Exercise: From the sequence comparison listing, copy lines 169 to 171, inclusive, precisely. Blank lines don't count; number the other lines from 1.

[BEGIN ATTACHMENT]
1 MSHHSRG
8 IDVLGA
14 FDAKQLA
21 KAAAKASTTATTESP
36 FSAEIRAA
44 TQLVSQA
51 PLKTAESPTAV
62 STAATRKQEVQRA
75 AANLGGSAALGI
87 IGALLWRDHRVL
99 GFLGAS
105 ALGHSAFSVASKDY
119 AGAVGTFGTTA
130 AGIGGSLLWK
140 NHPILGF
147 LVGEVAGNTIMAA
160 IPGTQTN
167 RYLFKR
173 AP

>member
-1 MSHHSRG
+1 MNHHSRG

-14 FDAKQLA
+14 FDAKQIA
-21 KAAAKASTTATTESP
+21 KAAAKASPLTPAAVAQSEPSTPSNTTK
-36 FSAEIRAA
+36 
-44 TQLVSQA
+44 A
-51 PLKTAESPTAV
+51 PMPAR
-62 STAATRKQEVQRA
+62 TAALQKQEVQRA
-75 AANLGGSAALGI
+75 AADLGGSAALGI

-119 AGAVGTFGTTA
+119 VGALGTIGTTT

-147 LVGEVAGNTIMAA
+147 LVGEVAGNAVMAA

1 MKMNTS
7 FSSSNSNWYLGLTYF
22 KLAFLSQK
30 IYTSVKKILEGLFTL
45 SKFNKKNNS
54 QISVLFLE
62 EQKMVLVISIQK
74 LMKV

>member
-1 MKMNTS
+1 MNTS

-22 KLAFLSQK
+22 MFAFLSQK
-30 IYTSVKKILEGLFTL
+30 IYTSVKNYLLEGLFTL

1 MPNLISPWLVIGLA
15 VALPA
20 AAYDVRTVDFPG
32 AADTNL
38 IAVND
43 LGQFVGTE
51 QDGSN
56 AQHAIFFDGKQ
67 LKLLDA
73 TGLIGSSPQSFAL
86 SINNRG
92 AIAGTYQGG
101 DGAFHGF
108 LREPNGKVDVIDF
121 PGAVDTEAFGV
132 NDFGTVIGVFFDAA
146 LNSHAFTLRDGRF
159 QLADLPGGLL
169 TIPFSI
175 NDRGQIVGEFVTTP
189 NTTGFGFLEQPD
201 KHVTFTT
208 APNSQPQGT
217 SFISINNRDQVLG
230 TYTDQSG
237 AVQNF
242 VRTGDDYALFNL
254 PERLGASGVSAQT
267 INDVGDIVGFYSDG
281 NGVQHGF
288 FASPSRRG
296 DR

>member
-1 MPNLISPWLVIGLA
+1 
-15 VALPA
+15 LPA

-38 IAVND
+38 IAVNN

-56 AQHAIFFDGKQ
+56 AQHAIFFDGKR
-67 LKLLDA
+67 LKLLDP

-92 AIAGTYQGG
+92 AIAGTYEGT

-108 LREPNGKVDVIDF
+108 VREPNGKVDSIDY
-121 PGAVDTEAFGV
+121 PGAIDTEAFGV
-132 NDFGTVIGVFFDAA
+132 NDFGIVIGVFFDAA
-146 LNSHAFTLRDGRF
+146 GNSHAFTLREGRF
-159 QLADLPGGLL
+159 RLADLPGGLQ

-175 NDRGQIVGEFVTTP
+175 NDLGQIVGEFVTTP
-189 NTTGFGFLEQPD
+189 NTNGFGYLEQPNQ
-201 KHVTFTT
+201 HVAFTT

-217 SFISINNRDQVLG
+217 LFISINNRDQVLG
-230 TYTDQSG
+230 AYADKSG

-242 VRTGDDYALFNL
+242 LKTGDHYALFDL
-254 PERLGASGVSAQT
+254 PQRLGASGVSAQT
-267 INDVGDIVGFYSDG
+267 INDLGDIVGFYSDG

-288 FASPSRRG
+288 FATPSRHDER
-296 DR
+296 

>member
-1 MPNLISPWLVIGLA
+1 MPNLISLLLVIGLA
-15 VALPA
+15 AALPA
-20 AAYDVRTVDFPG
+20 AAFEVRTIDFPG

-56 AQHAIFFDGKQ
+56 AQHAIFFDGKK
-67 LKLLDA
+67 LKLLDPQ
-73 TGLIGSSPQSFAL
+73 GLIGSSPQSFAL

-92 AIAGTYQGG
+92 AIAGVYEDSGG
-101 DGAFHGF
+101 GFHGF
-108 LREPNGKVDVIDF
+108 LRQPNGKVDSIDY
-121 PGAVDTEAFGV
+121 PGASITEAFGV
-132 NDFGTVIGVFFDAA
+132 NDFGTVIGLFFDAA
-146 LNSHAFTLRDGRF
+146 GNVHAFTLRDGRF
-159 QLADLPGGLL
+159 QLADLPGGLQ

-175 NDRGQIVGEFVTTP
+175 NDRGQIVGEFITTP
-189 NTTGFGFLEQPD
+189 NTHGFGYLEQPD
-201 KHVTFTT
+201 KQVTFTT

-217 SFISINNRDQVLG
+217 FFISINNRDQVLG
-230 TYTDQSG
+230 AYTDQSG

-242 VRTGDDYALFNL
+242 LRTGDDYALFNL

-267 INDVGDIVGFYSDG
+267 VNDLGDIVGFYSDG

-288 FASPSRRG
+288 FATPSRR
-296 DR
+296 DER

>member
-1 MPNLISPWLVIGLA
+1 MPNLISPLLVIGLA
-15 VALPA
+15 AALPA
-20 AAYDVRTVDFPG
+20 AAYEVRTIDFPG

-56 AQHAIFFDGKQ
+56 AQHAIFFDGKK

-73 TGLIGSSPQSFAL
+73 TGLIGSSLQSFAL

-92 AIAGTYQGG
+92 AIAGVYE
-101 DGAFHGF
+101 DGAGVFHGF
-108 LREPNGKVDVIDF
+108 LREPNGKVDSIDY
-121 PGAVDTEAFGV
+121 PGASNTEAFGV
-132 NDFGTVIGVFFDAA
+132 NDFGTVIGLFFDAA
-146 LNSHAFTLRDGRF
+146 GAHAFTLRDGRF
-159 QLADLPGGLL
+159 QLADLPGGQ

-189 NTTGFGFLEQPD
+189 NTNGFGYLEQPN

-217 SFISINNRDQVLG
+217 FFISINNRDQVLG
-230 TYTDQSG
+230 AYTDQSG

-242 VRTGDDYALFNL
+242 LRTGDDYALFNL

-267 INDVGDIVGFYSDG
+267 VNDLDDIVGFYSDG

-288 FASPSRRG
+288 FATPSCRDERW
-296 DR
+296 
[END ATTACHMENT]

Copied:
+242 LRTGDDYALFNL

-267 INDVGDIVGFYSDG
+267 VNDLGDIVGFYSDG